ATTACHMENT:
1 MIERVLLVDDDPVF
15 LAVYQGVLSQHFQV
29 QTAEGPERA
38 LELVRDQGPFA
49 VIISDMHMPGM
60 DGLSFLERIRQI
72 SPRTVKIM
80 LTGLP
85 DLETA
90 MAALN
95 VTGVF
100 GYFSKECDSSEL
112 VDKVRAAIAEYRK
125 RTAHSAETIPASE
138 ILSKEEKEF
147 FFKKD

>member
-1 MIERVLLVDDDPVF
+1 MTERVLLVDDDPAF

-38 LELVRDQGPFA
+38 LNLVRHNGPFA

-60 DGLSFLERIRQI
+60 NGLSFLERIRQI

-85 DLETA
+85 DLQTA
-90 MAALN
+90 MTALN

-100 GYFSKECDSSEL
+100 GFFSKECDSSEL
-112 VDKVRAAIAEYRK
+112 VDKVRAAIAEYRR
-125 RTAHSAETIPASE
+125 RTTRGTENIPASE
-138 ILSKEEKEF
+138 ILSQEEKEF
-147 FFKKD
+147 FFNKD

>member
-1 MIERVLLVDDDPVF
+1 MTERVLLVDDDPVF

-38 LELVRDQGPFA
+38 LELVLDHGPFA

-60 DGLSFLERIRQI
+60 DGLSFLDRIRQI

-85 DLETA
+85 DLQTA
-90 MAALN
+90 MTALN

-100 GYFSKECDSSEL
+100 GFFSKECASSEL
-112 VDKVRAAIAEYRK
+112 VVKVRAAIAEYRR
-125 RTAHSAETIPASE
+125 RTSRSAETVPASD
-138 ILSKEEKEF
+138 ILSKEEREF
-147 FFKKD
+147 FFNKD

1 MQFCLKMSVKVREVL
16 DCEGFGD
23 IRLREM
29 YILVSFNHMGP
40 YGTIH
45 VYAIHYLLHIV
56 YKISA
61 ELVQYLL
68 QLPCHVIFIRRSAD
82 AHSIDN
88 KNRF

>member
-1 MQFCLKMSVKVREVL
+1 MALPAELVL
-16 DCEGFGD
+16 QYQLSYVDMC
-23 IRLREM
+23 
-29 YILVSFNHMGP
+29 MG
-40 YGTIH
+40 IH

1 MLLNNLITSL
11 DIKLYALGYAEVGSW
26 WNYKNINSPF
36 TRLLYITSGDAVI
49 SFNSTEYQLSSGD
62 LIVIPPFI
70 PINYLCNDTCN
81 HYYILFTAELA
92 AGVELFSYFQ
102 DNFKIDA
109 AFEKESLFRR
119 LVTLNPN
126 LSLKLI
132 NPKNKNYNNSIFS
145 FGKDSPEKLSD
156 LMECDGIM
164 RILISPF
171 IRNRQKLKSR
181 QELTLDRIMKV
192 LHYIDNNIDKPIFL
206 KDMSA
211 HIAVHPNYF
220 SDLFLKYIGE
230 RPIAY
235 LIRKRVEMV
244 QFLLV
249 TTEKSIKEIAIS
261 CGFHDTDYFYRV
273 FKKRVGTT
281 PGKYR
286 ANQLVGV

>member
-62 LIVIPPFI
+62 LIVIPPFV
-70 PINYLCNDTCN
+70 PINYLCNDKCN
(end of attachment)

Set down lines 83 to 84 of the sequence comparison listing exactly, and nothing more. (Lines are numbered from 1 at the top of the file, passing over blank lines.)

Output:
26 WNYKNINSPF
36 TRLLYITSGDAVI